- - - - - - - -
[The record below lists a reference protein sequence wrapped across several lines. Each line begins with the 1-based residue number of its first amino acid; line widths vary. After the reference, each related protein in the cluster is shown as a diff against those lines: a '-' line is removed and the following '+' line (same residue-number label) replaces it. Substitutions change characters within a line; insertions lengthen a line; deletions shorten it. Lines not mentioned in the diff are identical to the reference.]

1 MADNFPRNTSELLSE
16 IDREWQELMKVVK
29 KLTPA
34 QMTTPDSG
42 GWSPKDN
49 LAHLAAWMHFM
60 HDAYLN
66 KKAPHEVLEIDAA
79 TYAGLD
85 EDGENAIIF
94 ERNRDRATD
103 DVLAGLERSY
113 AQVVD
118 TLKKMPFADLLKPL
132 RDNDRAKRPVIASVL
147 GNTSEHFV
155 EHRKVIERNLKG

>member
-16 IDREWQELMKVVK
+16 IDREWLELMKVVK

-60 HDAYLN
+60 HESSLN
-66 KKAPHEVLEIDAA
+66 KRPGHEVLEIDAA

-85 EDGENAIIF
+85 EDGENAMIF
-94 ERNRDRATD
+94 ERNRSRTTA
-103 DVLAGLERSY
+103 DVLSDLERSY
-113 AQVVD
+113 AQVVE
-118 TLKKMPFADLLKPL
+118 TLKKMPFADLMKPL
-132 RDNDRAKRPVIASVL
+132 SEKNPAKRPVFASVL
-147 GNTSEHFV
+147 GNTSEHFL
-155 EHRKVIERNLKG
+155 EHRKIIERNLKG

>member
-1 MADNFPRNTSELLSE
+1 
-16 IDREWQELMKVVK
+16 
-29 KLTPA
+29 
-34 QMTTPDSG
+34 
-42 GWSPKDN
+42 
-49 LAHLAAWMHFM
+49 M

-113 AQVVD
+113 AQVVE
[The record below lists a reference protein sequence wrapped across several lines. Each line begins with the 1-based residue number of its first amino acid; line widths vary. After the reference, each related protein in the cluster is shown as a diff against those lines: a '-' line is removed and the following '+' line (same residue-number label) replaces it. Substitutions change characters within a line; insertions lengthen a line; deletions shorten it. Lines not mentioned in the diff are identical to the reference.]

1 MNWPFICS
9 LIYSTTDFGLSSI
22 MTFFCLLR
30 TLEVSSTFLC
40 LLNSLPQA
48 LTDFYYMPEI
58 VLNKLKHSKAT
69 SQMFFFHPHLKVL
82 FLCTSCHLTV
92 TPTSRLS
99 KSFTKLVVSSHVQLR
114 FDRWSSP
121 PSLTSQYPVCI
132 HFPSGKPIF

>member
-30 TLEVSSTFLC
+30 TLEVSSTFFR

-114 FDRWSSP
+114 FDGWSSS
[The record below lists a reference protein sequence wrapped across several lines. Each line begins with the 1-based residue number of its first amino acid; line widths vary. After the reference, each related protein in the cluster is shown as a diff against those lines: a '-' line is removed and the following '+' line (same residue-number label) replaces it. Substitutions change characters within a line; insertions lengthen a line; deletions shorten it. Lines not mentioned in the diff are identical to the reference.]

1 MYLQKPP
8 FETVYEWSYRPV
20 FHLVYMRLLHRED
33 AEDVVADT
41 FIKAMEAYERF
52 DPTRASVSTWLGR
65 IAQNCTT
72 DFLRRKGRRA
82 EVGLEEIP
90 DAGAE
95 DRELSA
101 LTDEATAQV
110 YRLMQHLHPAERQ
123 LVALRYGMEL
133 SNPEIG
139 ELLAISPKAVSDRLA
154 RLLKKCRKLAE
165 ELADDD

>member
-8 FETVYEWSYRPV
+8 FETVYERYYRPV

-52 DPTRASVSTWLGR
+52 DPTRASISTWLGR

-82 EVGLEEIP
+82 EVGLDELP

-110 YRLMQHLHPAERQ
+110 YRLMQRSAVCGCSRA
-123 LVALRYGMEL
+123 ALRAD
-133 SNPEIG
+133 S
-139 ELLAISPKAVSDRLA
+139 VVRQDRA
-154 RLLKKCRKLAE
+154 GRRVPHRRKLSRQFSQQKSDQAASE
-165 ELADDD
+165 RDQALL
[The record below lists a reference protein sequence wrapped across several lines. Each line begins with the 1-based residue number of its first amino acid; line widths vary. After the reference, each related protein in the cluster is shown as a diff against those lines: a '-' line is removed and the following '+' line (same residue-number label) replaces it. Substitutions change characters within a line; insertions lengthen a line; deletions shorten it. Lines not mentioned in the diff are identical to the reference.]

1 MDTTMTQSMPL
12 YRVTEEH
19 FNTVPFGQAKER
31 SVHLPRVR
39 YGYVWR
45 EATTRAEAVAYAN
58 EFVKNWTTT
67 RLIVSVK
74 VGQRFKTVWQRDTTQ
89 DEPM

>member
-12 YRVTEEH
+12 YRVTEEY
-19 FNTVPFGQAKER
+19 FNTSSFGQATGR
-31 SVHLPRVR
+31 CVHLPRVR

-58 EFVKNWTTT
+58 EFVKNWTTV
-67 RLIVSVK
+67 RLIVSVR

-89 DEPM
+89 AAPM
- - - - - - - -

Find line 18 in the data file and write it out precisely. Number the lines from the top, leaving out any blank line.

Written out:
155 EHRKVIERNLKG